ut ut

Laboratory for Image & Video Engineering

3D Face Recognition at LIVE

The 3D Face Recognition research at LIVE is being conducted in collaboration with former Advanced Digital Imaging Research, LLC, Friendswood, TX.

Introduction to 3D Face Recognition

      Automated human face recognition is a non-trivial computer vision problem of considerable practical significance. It has numerous applications including automated secured access to ATM machines and buildings, automatic surveillance, forensic analysis, fast retrieval of records from databases in police departments, automatic identification of patients in hospitals, checking for fraud or identity theft, and human-computer interaction. Considerable research attention has been directed, over the past few decades, towards developing reliable automatic face recognition systems that use two dimensional (2D) facial images. Commercial systems are also now available for 2D face recognition. Two dimensional face recognition systems are inadequate for robust face recognition. They are known to perform poorly for facial images with uncontrolled illumination or poses.
          Three dimensional (3D) face recognition technology is now emerging, in part, due to the availability of improved 3D imaging devices and processing algorithms. For such techniques, 3D images of the facial surface are acquired using 3D acquisition devices and are used for recognition purposes. Three dimensional facial images have some advantages over 2D facial images. Their pose can be easily corrected by rigid rotations in 3D space. The shape of a 3D facial surface depends on its underlying anatomical structure. Hence, images acquired using 3D laser range finders are invariant to illumination conditions during image acquisition. Three dimensional facial images also provide structural information about the face (e.g., surface curvature and geodesic distances), which cannot be obtained from a single 2D image.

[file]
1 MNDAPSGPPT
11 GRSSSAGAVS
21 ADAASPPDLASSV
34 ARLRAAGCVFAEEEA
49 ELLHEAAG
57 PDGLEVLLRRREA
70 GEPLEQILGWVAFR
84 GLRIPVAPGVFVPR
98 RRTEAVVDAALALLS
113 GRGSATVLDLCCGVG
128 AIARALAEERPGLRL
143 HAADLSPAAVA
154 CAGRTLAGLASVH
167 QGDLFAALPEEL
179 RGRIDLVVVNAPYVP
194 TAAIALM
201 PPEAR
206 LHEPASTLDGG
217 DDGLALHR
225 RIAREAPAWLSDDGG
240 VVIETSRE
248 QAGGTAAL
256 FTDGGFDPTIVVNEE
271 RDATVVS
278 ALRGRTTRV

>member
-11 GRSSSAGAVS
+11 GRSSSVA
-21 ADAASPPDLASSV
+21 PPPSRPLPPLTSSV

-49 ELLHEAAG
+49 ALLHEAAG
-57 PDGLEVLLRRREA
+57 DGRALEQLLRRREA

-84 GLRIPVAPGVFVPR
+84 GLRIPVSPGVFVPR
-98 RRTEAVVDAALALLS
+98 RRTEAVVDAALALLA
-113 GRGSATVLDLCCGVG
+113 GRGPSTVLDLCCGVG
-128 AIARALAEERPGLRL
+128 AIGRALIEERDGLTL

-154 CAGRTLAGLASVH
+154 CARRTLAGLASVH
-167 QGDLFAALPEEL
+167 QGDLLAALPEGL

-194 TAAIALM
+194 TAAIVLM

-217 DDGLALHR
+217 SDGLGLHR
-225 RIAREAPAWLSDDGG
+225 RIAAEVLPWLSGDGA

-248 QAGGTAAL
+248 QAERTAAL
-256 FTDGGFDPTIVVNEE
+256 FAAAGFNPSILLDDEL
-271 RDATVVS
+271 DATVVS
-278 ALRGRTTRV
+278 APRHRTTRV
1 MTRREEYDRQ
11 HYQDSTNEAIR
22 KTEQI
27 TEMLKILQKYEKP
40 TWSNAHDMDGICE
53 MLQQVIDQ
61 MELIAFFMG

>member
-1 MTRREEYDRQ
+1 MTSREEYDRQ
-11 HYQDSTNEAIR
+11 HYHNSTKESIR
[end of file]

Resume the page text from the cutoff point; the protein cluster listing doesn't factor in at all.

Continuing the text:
The field of 3D face recognition deals with the development of algorithms for the (a) identification, and (b) authentication of human beings using their 3D facial models.
    • Authentication: This is a one-to-one matching task, wherein a person claims to be a specific entity known to the system. The database of people known to the system is referred to as the 'gallery'. The individual whose identity is verified/authenticated by the system is referred to as a 'probe'. A facial representation of the probe is captured in real-time and compared against the gallery representation of the claimed entity. If the similarity score between the two is greater than a predefined threshold, the individual is verified as the claimed entity; otherwise, he or she is rejected as an imposter. An example of a verification scenario is a system for automated secured access to a building.
    • Idenification: This is a one-to-many matching task wherein an unknown individual's identity is established by comparing his/her probe face against a gallery of faces of known individuals. The closest matches in the gallery are found and ranked in descending order of their similarity scores. The probe is assigned the identity of its closest matched face in the gallery.

Back to 3D Face Recognition webpage

The 3D Face Recognition web pages are being maintained by Shalini Gupta